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Honey Extoled for Endurance Sports by Nutritionist
Honey should be part of a good refueling strategy
"Show me the honey" could very well be the mantra for athletes engaging in endurance sports.
"I recommend honey--honey should be part of a good refueling strategy," nationally renowned nutritionist and fitness expert Liz Applegate of the University of California, Davis, told beekeepers and scientists at the 31st annual Western Apicultural Society conference held recently in Healdsburg.
"I always have my athletes consume honey before and during strenuous exercise," said Applegate, director of sports nutrition at UC Davis and the nutritionist for the Oakland Raiders.
"Honey works," she said.
Applegate, a member of the UC Davis Department of Nutrition faculty, and a newly announced recipient of the 2009 UC Davis Distinguished Teaching Award, explained that the body manufactures and stores glycogen primarily in the liver (glycogen is found in lower concentrations in the muscles). During strenuous exercise, the liver depletes the short-term energy storage of glycogen in about two hours. "If you don't replenish it, it's like a runner hitting the wall or bonking," Applegate said.
"There's no glycogen in any food we eat," said Applegate, herself an athlete who lifts weights, runs and cycles.
Honey, a rich source of carbohydrates, "provides a quick source of energy," she said. It's easy to carry (in packets), easy to consume (no chewing), easy to digest and is easily assimilated. Plus, it tastes good, is inexpensive and easily obtainable, she noted.
Applegate outlined a "carbohydrate feeding scheme" for prolonged endurance events, such as marathon. The marathoner should drink an eight-ounce sport drink at mile 6; consume two tablespoons of honey at mile 12; consumer apple slices and an eight-ounce sport drink at mile 17; and an eight-ounce sport drink at mile 21, for a total of 115 grams of carbohydrates.
Basically, the long-endurance athlete should drink 1/2 to 3/4 cup every 15 to 20 minutes; consume 30 to 60 grams of carbohydrates every hour or 100 calories every half hour, and use water, sport drink, fitness waters, energy bars, carb gels and fruit, she said.
"Honey has a positive feel. There's a lot of potential in using honey."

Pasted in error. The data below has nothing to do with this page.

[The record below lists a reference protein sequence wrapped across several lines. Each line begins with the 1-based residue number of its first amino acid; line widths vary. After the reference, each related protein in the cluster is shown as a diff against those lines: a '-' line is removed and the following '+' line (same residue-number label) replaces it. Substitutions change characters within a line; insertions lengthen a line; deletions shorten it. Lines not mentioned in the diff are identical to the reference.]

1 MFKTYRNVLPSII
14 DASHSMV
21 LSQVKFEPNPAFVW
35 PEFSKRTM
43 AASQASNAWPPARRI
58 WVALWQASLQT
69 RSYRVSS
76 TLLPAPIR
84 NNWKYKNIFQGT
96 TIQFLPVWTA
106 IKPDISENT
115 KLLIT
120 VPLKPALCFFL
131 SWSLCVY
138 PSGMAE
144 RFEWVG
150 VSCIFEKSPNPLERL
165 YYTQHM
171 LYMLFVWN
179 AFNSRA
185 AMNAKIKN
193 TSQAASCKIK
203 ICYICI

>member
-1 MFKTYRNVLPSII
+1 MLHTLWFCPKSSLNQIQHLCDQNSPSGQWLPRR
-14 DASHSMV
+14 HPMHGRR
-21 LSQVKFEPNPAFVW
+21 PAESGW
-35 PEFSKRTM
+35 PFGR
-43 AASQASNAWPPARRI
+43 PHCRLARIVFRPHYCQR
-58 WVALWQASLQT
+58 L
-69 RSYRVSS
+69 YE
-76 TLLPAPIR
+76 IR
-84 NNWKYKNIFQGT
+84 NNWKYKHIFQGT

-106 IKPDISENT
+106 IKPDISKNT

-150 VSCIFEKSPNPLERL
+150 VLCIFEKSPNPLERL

However, Applegate said, there are few, if any, commercial honey-based sports drinks on the market. A few companies, such as Odwalla, sweeten their energy bars with honey. She encouraged her audience to come up with ideas and products for the athletes and others who want quick energy bursts.
"Some athletes eat rice with honey, as both are easy to digest," Applegate said.
Unlike most other sweeteners, honey contains small amounts of a wide array of vitamins, minerals, amino acids and antioxidants collected from the flowers that bees visit. The list includes niacin, riboflavin, pantothenic acid, calcium, copper, iron, magnesium, manganese, phosphorus, potassium and zinc. Honey is also considered an effective antimicrobial agent, used to treat minor burns and scrapes and to soothe sore throats; and as a beauty agent, according to Extension apiculturist Eric Mussen, member of the UC Davis Department of Entomology and the 2008-09 president of the Western Apicultural Society.
More than 300 different kinds of honey are found worldwide. The color, flavor and fragrance are closely linked to the bees' floral visits
Applegate, highly sought as a keynote speaker at industry, athletic and scientific meetings, serves on the editorial board of the International Journal of Sport Nutrition and Exercise Metabolism; is a Fellow of the American College of Sports Medicine; and a member of the Sports and Cardiovascular Nutritionists, a practice group of the American Dietetics Association. She also writes the popular "Fridge Wisdom" nutrition column for Runner's World magazine.
A graduate of UC Davis with two degrees, she holds a bachelor of science degree in biochemistry and a doctorate in nutrition science. Her enthusiasm and informal style make her undergraduate nutrition classes the nation's largest with enrollments exceeding 2,000 annually. She has as many as 650 in each class.
Editor, Carolyn Allen
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